# Thread: using substitution to find coordinates of two quadratic curves, problems

1. ## using substitution to find coordinates of two quadratic curves, problems

i cannot understand where i am going wrong, the question is to find where the two curves
meet:
(squared=)

x+y=25 (1)
y=x-5 (2)

heres how i worked it out:
(1) y=25-x
y=5-x
subst y into 2
5-x=x-5
x+x-10=0
this does not factorise! help! i am mathematically challenegd and i work hard to try abd get good grades and things like this frustrate me, i can do all the other simluatneous eqns except this type

2. Originally Posted by chartsy
i cannot understand where i am going wrong, the question is to find where the two curves
meet:

next time, use the caret symbol (^) to show an exponent , not an emoticon.

x^2 + y^2 = 25 (1)
y=x^2 - 5 (2)
from equation (2) ...

x^2 = y + 5

substitute y+5 for x^2 in equation (1) ...

(y+5) + y^2 = 25

y^2 + y - 20 = 0

factor, solve for y, then determine the value of x.

also, fyi ... if y^2 = 25 - x^2 , then y does not equal 5 - x

3. Originally Posted by chartsy
i cannot understand where i am going wrong, the question is to find where the two curves
meet:
(squared=)

x+y=25 (1)
y=x-5 (2)

heres how i worked it out:
(1) y=25-x

subst y into 2
5-x=x-5
x+x-10=0
this does not factorise! help! i am mathematically challenegd and i work hard to try abd get good grades and things like this frustrate me, i can do all the other simluatneous eqns except this type
$x^2+y^2=25=5^2$

$y=x^2-5\Rightarrow\ x^2=y+5$

Now you can make the substitution!

$y^2+y+5=25$

Remember!! $y^2=25-x^2\Rightarrow\ y=\pm\sqrt{25-x^2}$

4. Originally Posted by skeeter
from equation (2) ...

x^2 = y + 5

substitute y+5 for x^2 in equation (1) ...

(y+5) + y^2 = 25

y^2 + y - 20 = 0

factor, solve for y, then determine the value of x.

also, fyi ... if y^2 = 25 - x^2 , then y does not equal 5 - x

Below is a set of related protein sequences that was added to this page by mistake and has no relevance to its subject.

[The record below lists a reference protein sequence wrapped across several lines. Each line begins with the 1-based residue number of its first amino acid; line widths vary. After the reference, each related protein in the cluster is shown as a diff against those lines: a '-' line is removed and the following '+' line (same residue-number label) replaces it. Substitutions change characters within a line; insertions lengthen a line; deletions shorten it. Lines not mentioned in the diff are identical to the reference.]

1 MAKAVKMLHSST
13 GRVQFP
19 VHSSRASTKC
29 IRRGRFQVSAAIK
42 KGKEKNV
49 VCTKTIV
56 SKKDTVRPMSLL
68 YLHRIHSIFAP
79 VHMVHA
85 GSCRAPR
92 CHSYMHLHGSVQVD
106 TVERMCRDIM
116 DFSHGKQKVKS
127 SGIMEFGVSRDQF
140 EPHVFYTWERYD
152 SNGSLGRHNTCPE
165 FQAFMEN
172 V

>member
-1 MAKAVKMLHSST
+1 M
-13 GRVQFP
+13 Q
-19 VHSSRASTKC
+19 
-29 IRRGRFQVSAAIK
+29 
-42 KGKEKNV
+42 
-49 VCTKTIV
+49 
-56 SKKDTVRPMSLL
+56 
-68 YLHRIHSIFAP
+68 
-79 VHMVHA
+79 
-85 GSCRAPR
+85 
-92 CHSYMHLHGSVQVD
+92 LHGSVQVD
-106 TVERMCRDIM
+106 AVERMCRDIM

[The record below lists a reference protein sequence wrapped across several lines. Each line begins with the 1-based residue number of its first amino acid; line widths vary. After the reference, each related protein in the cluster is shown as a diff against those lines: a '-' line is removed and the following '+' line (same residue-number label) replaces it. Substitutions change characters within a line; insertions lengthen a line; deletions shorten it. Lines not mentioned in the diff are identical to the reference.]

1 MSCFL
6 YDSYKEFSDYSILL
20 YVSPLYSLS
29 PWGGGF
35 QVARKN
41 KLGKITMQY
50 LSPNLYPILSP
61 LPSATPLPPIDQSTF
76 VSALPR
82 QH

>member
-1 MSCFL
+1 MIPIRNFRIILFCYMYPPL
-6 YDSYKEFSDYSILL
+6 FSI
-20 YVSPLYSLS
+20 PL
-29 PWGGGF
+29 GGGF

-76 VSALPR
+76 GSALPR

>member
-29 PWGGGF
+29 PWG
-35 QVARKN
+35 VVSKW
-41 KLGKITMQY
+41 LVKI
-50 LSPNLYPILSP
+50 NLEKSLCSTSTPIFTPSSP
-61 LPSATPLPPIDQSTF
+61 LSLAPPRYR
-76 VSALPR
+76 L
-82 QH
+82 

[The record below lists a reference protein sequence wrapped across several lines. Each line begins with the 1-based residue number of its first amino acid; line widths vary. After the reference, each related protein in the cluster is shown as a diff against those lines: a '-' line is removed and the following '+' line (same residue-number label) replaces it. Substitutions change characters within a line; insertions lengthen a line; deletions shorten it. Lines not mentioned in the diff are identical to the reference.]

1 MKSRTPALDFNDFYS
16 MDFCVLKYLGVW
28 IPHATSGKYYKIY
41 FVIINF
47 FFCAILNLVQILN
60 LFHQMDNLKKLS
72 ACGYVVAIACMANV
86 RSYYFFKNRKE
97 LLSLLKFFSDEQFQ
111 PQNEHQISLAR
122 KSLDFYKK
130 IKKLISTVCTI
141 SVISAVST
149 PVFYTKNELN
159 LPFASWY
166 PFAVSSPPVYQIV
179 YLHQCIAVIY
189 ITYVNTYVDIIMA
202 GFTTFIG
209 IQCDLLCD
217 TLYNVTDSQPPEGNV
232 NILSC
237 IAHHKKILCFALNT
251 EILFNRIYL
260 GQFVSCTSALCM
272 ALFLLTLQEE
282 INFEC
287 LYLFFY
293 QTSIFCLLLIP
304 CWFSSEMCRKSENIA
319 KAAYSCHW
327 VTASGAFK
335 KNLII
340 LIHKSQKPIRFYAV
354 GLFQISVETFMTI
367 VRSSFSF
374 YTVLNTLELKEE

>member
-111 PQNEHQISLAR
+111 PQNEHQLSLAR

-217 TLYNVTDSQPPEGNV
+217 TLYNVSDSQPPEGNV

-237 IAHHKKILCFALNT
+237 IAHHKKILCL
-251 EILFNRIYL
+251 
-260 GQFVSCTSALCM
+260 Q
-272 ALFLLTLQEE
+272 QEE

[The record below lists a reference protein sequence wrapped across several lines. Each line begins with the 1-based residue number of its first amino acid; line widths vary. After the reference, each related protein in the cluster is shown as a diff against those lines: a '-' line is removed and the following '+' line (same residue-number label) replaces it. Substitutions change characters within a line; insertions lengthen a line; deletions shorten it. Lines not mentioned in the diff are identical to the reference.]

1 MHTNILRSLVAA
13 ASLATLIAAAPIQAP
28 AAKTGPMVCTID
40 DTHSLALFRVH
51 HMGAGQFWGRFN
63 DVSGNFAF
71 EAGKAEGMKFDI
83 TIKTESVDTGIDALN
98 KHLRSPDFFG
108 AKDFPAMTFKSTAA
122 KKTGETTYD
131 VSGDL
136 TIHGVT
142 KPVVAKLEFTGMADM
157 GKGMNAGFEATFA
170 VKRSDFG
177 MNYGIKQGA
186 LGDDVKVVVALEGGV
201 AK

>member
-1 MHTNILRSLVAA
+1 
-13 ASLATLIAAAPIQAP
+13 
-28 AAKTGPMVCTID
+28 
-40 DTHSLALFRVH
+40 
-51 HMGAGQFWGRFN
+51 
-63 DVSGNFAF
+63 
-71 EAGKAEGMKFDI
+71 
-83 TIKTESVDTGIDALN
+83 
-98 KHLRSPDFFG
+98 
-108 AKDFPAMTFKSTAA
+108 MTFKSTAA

?

5. Originally Posted by chartsy
?
what is your problem ? ... can you not factor $y^2 + y - 20 = 0$ ?

6. o, wow i've got to read up

7. Originally Posted by skeeter
what is you problem ? ... can you not factor $y^2 + y - 20 = 0$ ?
i can do that easily it was just what you said the y^2=25-x^2 isn't y=5-x

8. $y^2=25-x^2=(5+x)(5-x)$

Only the square root of $(5+x)(5+x)$ is $5+x$.

For example

$5^2=3^2+4^2$ but $5\ \ne\ 3+4$

You have to take the square root of the entire RHS, not the square roots of each part of it...

$5=\sqrt{3^2+4^2}$

so if $y^2=25-x^2\Rightarrow\ y=\pm\sqrt{25-x^2}$

9. Originally Posted by chartsy
i can do that easily it was just what you said the y^2=25-x^2 isn't y=5-x
what if x = 4 , what would you get for y ?

do both equations give the same result?

10. so if i have to solve two quadratic curves simultaneously i should try and find the value of x/y with the equation which only has one value squared

11. Originally Posted by skeeter
what if x = 4 , what would you get for y ?

do both equations give the same result?
ok, so i will have to take the square root of the whole of the other sidem rather than the individual values

12. Originally Posted by chartsy
so if i have to solve two quadratic curves simultaneously i should try and find the value of x/y with the equation which only has one value squared
No, you only need to solve one quadratic.

When you have found y, you can use it's value(s) to find x.

$x^2+y^2=25$

$y=x^2-5\Rightarrow\ x^2=y+5\Rightarrow\ y^2+y+5=25$

You need to solve this for y.
Then you can find x using the y solution(s).